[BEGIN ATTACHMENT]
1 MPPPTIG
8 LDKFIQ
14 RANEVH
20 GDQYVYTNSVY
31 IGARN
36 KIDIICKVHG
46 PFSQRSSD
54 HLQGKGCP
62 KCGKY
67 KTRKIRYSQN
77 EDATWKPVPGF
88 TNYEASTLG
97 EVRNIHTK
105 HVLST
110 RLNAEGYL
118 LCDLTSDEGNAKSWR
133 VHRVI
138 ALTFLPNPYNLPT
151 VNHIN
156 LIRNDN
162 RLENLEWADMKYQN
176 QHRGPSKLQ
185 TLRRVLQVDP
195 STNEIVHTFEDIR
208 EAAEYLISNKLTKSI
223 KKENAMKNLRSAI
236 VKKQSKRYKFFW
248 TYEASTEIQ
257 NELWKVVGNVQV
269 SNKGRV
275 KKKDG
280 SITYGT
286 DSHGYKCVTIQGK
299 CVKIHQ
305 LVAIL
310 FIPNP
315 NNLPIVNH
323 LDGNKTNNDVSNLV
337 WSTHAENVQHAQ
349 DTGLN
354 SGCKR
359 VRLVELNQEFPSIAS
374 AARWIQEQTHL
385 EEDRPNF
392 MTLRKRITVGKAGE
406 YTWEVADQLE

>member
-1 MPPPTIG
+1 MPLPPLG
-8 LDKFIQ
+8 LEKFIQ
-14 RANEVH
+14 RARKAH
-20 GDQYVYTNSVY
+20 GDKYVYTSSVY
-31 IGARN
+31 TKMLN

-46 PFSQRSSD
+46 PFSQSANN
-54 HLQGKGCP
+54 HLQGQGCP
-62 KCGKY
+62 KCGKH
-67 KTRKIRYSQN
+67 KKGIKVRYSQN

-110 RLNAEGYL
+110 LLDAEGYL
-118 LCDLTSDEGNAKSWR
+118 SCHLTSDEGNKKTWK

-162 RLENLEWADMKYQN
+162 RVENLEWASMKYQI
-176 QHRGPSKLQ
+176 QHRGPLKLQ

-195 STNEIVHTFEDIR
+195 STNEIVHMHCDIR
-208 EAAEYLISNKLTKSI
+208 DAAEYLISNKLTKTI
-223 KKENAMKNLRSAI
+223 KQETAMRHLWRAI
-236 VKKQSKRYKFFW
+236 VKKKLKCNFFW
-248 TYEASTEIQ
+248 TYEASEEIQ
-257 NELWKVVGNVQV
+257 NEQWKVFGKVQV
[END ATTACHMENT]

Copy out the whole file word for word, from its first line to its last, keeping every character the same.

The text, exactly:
1 MPPPTIG
8 LDKFIQ
14 RANEVH
20 GDQYVYTNSVY
31 IGARN
36 KIDIICKVHG
46 PFSQRSSD
54 HLQGKGCP
62 KCGKY
67 KTRKIRYSQN
77 EDATWKPVPGF
88 TNYEASTLG
97 EVRNIHTK
105 HVLST
110 RLNAEGYL
118 LCDLTSDEGNAKSWR
133 VHRVI
138 ALTFLPNPYNLPT
151 VNHIN
156 LIRNDN
162 RLENLEWADMKYQN
176 QHRGPSKLQ
185 TLRRVLQVDP
195 STNEIVHTFEDIR
208 EAAEYLISNKLTKSI
223 KKENAMKNLRSAI
236 VKKQSKRYKFFW
248 TYEASTEIQ
257 NELWKVVGNVQV
269 SNKGRV
275 KKKDG
280 SITYGT
286 DSHGYKCVTIQGK
299 CVKIHQ
305 LVAIL
310 FIPNP
315 NNLPIVNH
323 LDGNKTNNDVSNLV
337 WSTHAENVQHAQ
349 DTGLN
354 SGCKR
359 VRLVELNQEFPSIAS
374 AARWIQEQTHL
385 EEDRPNF
392 MTLRKRITVGKAGE
406 YTWEVADQLE

>member
-1 MPPPTIG
+1 MPLPPLG
-8 LDKFIQ
+8 LEKFIQ
-14 RANEVH
+14 RARKAH
-20 GDQYVYTNSVY
+20 GDKYVYTSSVY
-31 IGARN
+31 TKMLN

-46 PFSQRSSD
+46 PFSQSANN
-54 HLQGKGCP
+54 HLQGQGCP
-62 KCGKY
+62 KCGKH
-67 KTRKIRYSQN
+67 KKGIKVRYSQN

-110 RLNAEGYL
+110 LLDAEGYL
-118 LCDLTSDEGNAKSWR
+118 SCHLTSDEGNKKTWK

-162 RLENLEWADMKYQN
+162 RVENLEWASMKYQI
-176 QHRGPSKLQ
+176 QHRGPLKLQ

-195 STNEIVHTFEDIR
+195 STNEIVHMHCDIR
-208 EAAEYLISNKLTKSI
+208 DAAEYLISNKLTKTI
-223 KKENAMKNLRSAI
+223 KQETAMRHLWRAI
-236 VKKQSKRYKFFW
+236 VKKKLKCNFFW
-248 TYEASTEIQ
+248 TYEASEEIQ
-257 NELWKVVGNVQV
+257 NEQWKVFGKVQV